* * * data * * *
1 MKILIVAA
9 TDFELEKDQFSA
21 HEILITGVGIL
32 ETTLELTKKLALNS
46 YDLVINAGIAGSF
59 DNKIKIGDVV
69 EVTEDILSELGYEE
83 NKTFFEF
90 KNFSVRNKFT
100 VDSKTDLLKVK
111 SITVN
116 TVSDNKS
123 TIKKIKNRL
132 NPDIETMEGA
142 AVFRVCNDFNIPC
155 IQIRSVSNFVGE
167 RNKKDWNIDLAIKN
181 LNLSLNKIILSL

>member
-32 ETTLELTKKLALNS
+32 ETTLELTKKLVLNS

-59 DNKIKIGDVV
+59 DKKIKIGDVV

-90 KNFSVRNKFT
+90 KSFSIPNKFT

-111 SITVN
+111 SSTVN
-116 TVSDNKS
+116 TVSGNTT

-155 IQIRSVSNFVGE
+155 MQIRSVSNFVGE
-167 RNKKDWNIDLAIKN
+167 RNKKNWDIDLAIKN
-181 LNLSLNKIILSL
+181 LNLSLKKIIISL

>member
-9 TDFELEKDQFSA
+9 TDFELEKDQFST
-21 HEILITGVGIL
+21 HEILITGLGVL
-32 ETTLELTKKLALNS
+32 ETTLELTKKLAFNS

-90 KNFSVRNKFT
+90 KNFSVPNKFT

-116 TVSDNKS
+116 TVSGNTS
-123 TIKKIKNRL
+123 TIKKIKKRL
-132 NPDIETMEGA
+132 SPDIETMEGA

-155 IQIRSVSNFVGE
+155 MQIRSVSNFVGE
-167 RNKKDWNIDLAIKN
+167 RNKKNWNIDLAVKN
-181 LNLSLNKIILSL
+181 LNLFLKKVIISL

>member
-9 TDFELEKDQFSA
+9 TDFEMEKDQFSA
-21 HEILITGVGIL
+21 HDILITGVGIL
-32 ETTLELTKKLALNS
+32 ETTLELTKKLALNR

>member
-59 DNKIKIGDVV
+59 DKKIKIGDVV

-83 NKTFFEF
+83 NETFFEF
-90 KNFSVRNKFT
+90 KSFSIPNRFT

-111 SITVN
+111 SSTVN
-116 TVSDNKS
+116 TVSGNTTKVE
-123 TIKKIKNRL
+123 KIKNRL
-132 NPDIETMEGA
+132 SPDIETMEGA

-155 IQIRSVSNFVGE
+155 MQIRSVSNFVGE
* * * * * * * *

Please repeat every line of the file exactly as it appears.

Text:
1 MKILIVAA
9 TDFELEKDQFSA
21 HEILITGVGIL
32 ETTLELTKKLALNS
46 YDLVINAGIAGSF
59 DNKIKIGDVV
69 EVTEDILSELGYEE
83 NKTFFEF
90 KNFSVRNKFT
100 VDSKTDLLKVK
111 SITVN
116 TVSDNKS
123 TIKKIKNRL
132 NPDIETMEGA
142 AVFRVCNDFNIPC
155 IQIRSVSNFVGE
167 RNKKDWNIDLAIKN
181 LNLSLNKIILSL

>member
-32 ETTLELTKKLALNS
+32 ETTLELTKKLVLNS

-59 DNKIKIGDVV
+59 DKKIKIGDVV

-90 KNFSVRNKFT
+90 KSFSIPNKFT

-111 SITVN
+111 SSTVN
-116 TVSDNKS
+116 TVSGNTT

-155 IQIRSVSNFVGE
+155 MQIRSVSNFVGE
-167 RNKKDWNIDLAIKN
+167 RNKKNWDIDLAIKN
-181 LNLSLNKIILSL
+181 LNLSLKKIIISL

>member
-9 TDFELEKDQFSA
+9 TDFELEKDQFST
-21 HEILITGVGIL
+21 HEILITGLGVL
-32 ETTLELTKKLALNS
+32 ETTLELTKKLAFNS

-90 KNFSVRNKFT
+90 KNFSVPNKFT

-116 TVSDNKS
+116 TVSGNTS
-123 TIKKIKNRL
+123 TIKKIKKRL
-132 NPDIETMEGA
+132 SPDIETMEGA

-155 IQIRSVSNFVGE
+155 MQIRSVSNFVGE
-167 RNKKDWNIDLAIKN
+167 RNKKNWNIDLAVKN
-181 LNLSLNKIILSL
+181 LNLFLKKVIISL

>member
-9 TDFELEKDQFSA
+9 TDFEMEKDQFSA
-21 HEILITGVGIL
+21 HDILITGVGIL
-32 ETTLELTKKLALNS
+32 ETTLELTKKLALNR

>member
-59 DNKIKIGDVV
+59 DKKIKIGDVV

-83 NKTFFEF
+83 NETFFEF
-90 KNFSVRNKFT
+90 KSFSIPNRFT

-111 SITVN
+111 SSTVN
-116 TVSDNKS
+116 TVSGNTTKVE
-123 TIKKIKNRL
+123 KIKNRL
-132 NPDIETMEGA
+132 SPDIETMEGA

-155 IQIRSVSNFVGE
+155 MQIRSVSNFVGE